Google has obviously tired of waiting for handset manufacturers to push out Android 2.0 to existing handsets before users can play with the Google Maps Navigation beta, and as such has released the turn-by-turn software for Android 1.6 devices. Available now in the Android Market, Google Maps Navigation for Android 1.6 delivers the same topographical layers, voice guidance and automatic rerouting as we found so useful on the Motorola DROID.
Given how often we hear about manufacturers using Android for their mobile devices, it's a surprise dedicated sat-nav units don't feature more highly. Chinese firm ArcherMind Technology have been showing off what they're saying is the world's first embedded Android-based navigation system, complete with 7-inch touchscreen display and integrated 3G.
The arrival of Google Maps Navigation was enough justification for many to declare that standalone PNDs were dead and buried, but according to Berg Insight there's still some way to go before the devices peak. The research firm estimate that dedicated PNDs will peak in 2012, with sales around the 50m units per year mark, after which they'll decline. They also suggest that connected PNDs will have a slightly longer grasp on the market.
US would-be DROID buyers now livid by the European version of the smartphone's multitouch support can take heart in the fact that while the Motorola MILESTONE gives with one hand, it takes away with the other. Mobile-Review's Eldar Murtazin has revealed that - on his pre-release Euro model at least - Android 2.0 lacks turn-by-turn directions in Google Maps Navigation.
Update: A Google spokesperson has told us that the reason turn-by-turn is absent from the MILESTONE is because currently the beta is US-only.
With Google Maps Navigation causing ripples not only among Android users but in the share prices of Garmin, TomTom and other mapping providers, it seems some location-based services providers are coming out fighting. LaptopMag have been talking to Networks in Motion's (NIM) Steve Andler, VP of marketing at the company responsible for Verizon's VZ Navigator and the Gokivo iPhone app, and he's pulling no punches about his opinion of Google. Andler describes the idea of Android as being open as "a bunch of hooey", and even goes so far as to suggest that "Google is doing exactly what Microsoft did, which is, they integrate stuff into the core, leaving no room for anyone to innovate."
Of course, it's not surprising that Andler - and NIM - are frustrated, given the particular corner of software development they chose to carve out. Andler's core argument about PND software is that it requires more than a few voice prompts on top of a map.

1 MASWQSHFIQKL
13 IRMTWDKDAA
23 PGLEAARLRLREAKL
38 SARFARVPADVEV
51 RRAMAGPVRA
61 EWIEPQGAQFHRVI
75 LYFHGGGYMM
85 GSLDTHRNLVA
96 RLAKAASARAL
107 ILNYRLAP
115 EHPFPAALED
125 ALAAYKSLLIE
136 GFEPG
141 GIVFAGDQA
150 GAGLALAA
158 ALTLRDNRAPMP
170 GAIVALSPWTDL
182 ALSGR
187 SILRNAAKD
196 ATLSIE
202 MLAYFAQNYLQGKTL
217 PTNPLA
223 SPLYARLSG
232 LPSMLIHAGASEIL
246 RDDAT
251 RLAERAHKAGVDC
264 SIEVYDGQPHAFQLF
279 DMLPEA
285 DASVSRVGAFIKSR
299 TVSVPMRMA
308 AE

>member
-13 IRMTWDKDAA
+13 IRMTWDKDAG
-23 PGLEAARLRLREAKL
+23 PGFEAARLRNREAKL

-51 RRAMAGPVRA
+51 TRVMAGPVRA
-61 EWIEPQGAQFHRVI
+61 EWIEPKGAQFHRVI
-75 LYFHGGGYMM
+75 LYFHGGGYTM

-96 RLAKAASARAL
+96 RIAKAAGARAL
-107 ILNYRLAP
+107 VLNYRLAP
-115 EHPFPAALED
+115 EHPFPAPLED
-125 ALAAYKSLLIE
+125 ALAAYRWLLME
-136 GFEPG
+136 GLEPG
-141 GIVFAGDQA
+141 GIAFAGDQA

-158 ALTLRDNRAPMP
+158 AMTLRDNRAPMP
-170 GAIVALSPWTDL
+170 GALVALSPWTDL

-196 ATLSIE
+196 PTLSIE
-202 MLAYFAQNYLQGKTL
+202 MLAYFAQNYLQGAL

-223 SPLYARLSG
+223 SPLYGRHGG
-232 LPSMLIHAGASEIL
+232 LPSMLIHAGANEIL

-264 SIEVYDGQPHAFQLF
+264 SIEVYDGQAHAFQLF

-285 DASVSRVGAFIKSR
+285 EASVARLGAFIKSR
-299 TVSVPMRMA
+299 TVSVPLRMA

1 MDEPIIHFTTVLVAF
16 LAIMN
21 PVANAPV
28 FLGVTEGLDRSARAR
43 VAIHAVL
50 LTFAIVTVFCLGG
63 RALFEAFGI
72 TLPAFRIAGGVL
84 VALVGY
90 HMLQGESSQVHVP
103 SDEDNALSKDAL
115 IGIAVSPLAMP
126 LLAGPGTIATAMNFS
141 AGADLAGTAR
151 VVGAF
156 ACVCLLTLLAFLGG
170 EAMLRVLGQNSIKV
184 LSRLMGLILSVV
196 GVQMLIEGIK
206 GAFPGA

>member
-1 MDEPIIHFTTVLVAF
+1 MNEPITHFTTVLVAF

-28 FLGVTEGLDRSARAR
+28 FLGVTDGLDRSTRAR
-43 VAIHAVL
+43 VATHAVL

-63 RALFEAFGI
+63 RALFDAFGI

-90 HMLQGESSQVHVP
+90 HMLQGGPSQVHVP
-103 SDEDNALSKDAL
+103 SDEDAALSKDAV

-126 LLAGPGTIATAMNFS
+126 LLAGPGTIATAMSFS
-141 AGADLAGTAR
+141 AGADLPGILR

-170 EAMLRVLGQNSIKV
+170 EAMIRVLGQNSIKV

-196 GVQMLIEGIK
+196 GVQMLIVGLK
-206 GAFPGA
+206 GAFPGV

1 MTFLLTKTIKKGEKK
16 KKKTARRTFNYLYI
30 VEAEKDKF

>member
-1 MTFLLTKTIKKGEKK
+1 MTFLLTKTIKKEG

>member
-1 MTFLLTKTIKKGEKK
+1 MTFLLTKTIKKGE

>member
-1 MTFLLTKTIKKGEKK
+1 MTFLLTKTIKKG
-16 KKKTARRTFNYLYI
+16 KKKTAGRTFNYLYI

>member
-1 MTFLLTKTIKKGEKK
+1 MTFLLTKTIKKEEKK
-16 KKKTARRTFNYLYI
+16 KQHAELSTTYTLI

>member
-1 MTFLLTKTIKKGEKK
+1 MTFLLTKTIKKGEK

Google have announced the latest evolution of Google Maps for mobile, and life for standalone PND apps just got a whole lot harder. Android 2.0 devices - such as the Verizon Droid by Motorola - now have access to Google Maps Navigation Beta, a turn-by-turn navigation application that supports voice guidance, search-by-voice and automatic re-routing complete with traffic information.
Navigation firm Mio is planning to use Android for certain models in their next-gen PND line-up. The Mio MiBuddy range will offer both Android models - complete with GPS navigation, media playback and internet access - and versions using the existing Windows CE-based OS of Mio's current PND range. While specific hardware details and model numbers are yet to be confirmed, Mio has revealed that the Android models will have WiFi and Bluetooth; future versions may add WiMAX.
Guaranteed to strike fear into the hearts of English-lovers everywhere, TomTom's GO I-90 PND promises navigation "infotainment" with a double-DIN chassis and removable touchscreen slate. Intended to curtail the rush of buyers from PNDs to smartphone navigation apps, TomTom's latest replaces your existing in-car audio head-unit with a combination entertainment system and turn-by-turn direction system.
Garmin has silently added the new nuvi 1450 GPS navigation device to its line up without a press release or anything to announce its presence. The 1450 is a slick little device that is priced for the higher-end of the market at $449.99.
When it comes to GPS navigation, most of us would identify with the market right away several names. Garmin is one of the big names and right up there with Garmin is TomTom. TomTom has unveiled its latest PND today called the XL 335S the new navigation device has many of the features that make TomTom devices popular including IQ Routes.